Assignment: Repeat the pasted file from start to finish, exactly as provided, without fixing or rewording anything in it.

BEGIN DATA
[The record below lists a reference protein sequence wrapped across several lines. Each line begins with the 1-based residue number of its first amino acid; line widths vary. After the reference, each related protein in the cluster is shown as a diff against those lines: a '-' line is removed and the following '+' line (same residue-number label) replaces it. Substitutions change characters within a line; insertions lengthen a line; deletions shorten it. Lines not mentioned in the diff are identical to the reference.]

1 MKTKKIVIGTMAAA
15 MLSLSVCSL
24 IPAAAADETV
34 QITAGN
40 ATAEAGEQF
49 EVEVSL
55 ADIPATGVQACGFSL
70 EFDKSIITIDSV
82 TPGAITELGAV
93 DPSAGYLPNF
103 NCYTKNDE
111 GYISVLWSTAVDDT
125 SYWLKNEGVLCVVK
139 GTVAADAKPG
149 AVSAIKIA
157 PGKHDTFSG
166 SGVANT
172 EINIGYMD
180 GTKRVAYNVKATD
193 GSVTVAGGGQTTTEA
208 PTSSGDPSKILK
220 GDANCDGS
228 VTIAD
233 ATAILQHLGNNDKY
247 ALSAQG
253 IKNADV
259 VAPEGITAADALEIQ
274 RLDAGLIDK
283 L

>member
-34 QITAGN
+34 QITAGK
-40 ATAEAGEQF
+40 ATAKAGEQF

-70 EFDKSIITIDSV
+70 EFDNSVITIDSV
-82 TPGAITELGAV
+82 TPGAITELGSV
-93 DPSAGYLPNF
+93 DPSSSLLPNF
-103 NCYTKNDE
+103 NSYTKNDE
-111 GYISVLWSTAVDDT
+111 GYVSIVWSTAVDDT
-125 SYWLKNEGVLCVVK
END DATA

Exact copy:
[The record below lists a reference protein sequence wrapped across several lines. Each line begins with the 1-based residue number of its first amino acid; line widths vary. After the reference, each related protein in the cluster is shown as a diff against those lines: a '-' line is removed and the following '+' line (same residue-number label) replaces it. Substitutions change characters within a line; insertions lengthen a line; deletions shorten it. Lines not mentioned in the diff are identical to the reference.]

1 MKTKKIVIGTMAAA
15 MLSLSVCSL
24 IPAAAADETV
34 QITAGN
40 ATAEAGEQF
49 EVEVSL
55 ADIPATGVQACGFSL
70 EFDKSIITIDSV
82 TPGAITELGAV
93 DPSAGYLPNF
103 NCYTKNDE
111 GYISVLWSTAVDDT
125 SYWLKNEGVLCVVK
139 GTVAADAKPG
149 AVSAIKIA
157 PGKHDTFSG
166 SGVANT
172 EINIGYMD
180 GTKRVAYNVKATD
193 GSVTVAGGGQTTTEA
208 PTSSGDPSKILK
220 GDANCDGS
228 VTIAD
233 ATAILQHLGNNDKY
247 ALSAQG
253 IKNADV
259 VAPEGITAADALEIQ
274 RLDAGLIDK
283 L

>member
-34 QITAGN
+34 QITAGK
-40 ATAEAGEQF
+40 ATAKAGEQF

-70 EFDKSIITIDSV
+70 EFDNSVITIDSV
-82 TPGAITELGAV
+82 TPGAITELGSV
-93 DPSAGYLPNF
+93 DPSSSLLPNF
-103 NCYTKNDE
+103 NSYTKNDE
-111 GYISVLWSTAVDDT
+111 GYVSIVWSTAVDDT
-125 SYWLKNEGVLCVVK